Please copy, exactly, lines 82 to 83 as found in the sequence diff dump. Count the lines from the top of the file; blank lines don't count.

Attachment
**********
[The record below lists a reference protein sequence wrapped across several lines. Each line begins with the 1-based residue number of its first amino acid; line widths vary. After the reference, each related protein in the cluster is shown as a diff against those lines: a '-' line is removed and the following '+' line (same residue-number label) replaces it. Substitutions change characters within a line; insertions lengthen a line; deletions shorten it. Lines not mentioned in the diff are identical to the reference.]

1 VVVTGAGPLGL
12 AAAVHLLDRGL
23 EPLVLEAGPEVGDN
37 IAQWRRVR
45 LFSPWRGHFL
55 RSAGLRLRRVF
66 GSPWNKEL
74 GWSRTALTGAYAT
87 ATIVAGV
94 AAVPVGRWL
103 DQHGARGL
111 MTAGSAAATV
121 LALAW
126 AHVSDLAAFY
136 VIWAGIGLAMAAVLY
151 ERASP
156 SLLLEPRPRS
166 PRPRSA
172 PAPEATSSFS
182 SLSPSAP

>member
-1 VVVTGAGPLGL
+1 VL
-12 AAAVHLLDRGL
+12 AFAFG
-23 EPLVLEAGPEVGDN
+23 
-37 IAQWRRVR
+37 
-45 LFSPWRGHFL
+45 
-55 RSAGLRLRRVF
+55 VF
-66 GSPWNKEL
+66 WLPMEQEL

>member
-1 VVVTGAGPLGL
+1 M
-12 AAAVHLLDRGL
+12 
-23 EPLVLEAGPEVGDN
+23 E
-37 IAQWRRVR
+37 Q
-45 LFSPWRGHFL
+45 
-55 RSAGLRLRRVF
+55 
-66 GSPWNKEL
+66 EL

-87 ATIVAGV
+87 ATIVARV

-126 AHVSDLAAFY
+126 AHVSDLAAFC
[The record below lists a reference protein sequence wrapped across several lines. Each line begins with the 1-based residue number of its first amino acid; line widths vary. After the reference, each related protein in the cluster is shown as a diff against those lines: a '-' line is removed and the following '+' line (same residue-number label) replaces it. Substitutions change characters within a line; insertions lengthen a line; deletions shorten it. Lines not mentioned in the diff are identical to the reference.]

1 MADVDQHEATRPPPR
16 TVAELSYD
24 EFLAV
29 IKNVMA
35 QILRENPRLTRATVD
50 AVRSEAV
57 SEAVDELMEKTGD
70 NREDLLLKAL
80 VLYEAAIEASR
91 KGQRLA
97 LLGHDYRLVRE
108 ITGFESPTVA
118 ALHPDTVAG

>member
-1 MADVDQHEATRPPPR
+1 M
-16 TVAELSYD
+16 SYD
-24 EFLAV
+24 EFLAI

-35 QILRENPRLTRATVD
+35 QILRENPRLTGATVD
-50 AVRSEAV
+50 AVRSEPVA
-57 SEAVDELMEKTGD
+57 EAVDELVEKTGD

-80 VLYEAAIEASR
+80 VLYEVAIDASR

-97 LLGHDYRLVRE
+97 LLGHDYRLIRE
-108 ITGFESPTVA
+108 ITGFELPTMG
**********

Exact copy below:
+57 EAVDELVEKTGD

-80 VLYEAAIEASR